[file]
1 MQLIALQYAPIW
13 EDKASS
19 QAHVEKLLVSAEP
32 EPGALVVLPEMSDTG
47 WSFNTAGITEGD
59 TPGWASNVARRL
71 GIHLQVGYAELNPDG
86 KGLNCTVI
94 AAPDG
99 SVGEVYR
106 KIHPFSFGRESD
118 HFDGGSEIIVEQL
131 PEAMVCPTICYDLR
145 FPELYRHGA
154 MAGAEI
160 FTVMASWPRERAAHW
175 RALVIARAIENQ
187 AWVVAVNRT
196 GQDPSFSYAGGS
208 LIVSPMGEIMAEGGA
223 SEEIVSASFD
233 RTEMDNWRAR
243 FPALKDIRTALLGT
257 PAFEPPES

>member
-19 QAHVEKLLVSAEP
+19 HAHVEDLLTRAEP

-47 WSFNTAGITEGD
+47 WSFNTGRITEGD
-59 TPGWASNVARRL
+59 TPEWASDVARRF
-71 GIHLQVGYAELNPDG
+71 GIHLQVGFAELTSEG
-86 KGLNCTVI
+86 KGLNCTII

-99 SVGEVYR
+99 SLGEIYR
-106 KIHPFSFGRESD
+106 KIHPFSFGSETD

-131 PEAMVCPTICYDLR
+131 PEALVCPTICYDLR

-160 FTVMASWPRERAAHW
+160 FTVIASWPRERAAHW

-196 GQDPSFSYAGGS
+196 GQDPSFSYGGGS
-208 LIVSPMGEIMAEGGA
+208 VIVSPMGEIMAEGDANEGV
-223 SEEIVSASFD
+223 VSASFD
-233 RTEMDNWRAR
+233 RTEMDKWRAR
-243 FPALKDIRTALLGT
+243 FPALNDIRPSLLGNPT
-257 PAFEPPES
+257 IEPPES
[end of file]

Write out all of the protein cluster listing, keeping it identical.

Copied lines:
1 MQLIALQYAPIW
13 EDKASS
19 QAHVEKLLVSAEP
32 EPGALVVLPEMSDTG
47 WSFNTAGITEGD
59 TPGWASNVARRL
71 GIHLQVGYAELNPDG
86 KGLNCTVI
94 AAPDG
99 SVGEVYR
106 KIHPFSFGRESD
118 HFDGGSEIIVEQL
131 PEAMVCPTICYDLR
145 FPELYRHGA
154 MAGAEI
160 FTVMASWPRERAAHW
175 RALVIARAIENQ
187 AWVVAVNRT
196 GQDPSFSYAGGS
208 LIVSPMGEIMAEGGA
223 SEEIVSASFD
233 RTEMDNWRAR
243 FPALKDIRTALLGT
257 PAFEPPES

>member
-19 QAHVEKLLVSAEP
+19 HAHVEDLLTRAEP

-47 WSFNTAGITEGD
+47 WSFNTGRITEGD
-59 TPGWASNVARRL
+59 TPEWASDVARRF
-71 GIHLQVGYAELNPDG
+71 GIHLQVGFAELTSEG
-86 KGLNCTVI
+86 KGLNCTII

-99 SVGEVYR
+99 SLGEIYR
-106 KIHPFSFGRESD
+106 KIHPFSFGSETD

-131 PEAMVCPTICYDLR
+131 PEALVCPTICYDLR

-160 FTVMASWPRERAAHW
+160 FTVIASWPRERAAHW

-196 GQDPSFSYAGGS
+196 GQDPSFSYGGGS
-208 LIVSPMGEIMAEGGA
+208 VIVSPMGEIMAEGDANEGV
-223 SEEIVSASFD
+223 VSASFD
-233 RTEMDNWRAR
+233 RTEMDKWRAR
-243 FPALKDIRTALLGT
+243 FPALNDIRPSLLGNPT
-257 PAFEPPES
+257 IEPPES